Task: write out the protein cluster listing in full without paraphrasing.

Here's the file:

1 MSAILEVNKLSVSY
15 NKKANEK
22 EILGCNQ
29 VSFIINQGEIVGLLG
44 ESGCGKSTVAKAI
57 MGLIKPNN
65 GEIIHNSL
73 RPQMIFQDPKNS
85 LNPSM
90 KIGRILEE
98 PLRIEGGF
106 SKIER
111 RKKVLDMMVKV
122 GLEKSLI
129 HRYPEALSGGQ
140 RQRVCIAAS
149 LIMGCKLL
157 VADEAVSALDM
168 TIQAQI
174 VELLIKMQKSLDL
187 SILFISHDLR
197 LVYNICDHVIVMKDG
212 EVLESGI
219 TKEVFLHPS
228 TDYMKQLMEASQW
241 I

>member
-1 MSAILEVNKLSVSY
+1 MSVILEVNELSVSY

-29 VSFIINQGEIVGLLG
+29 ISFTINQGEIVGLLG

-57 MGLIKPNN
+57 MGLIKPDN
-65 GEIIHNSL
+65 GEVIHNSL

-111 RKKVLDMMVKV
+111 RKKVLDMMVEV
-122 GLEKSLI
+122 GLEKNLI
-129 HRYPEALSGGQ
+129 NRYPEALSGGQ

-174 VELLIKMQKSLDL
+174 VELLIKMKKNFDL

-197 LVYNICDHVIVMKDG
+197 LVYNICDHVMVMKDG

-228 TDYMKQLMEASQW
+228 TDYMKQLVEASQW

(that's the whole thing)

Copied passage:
1 MSAILEVNKLSVSY
15 NKKANEK
22 EILGCNQ
29 VSFIINQGEIVGLLG
44 ESGCGKSTVAKAI
57 MGLIKPNN
65 GEIIHNSL
73 RPQMIFQDPKNS
85 LNPSM
90 KIGRILEE
98 PLRIEGGF
106 SKIER
111 RKKVLDMMVKV
122 GLEKSLI
129 HRYPEALSGGQ
140 RQRVCIAAS
149 LIMGCKLL
157 VADEAVSALDM
168 TIQAQI
174 VELLIKMQKSLDL
187 SILFISHDLR
197 LVYNICDHVIVMKDG
212 EVLESGI
219 TKEVFLHPS
228 TDYMKQLMEASQW
241 I

>member
-1 MSAILEVNKLSVSY
+1 MSVILEVNELSVSY

-29 VSFIINQGEIVGLLG
+29 ISFTINQGEIVGLLG

-57 MGLIKPNN
+57 MGLIKPDN
-65 GEIIHNSL
+65 GEVIHNSL

-111 RKKVLDMMVKV
+111 RKKVLDMMVEV
-122 GLEKSLI
+122 GLEKNLI
-129 HRYPEALSGGQ
+129 NRYPEALSGGQ

-174 VELLIKMQKSLDL
+174 VELLIKMKKNFDL

-197 LVYNICDHVIVMKDG
+197 LVYNICDHVMVMKDG

-228 TDYMKQLMEASQW
+228 TDYMKQLVEASQW